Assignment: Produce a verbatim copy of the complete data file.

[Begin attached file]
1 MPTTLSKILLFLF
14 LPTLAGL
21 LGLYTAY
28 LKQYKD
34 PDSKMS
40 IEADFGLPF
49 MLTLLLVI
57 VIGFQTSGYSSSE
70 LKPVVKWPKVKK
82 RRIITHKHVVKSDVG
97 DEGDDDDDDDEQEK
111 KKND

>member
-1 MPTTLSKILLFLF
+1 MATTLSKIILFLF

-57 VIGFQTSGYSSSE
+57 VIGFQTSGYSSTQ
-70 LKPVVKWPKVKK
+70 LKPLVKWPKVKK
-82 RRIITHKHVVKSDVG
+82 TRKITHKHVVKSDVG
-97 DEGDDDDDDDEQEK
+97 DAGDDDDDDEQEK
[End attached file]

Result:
1 MPTTLSKILLFLF
14 LPTLAGL
21 LGLYTAY
28 LKQYKD
34 PDSKMS
40 IEADFGLPF
49 MLTLLLVI
57 VIGFQTSGYSSSE
70 LKPVVKWPKVKK
82 RRIITHKHVVKSDVG
97 DEGDDDDDDDEQEK
111 KKND

>member
-1 MPTTLSKILLFLF
+1 MATTLSKIILFLF

-57 VIGFQTSGYSSSE
+57 VIGFQTSGYSSTQ
-70 LKPVVKWPKVKK
+70 LKPLVKWPKVKK
-82 RRIITHKHVVKSDVG
+82 TRKITHKHVVKSDVG
-97 DEGDDDDDDDEQEK
+97 DAGDDDDDDEQEK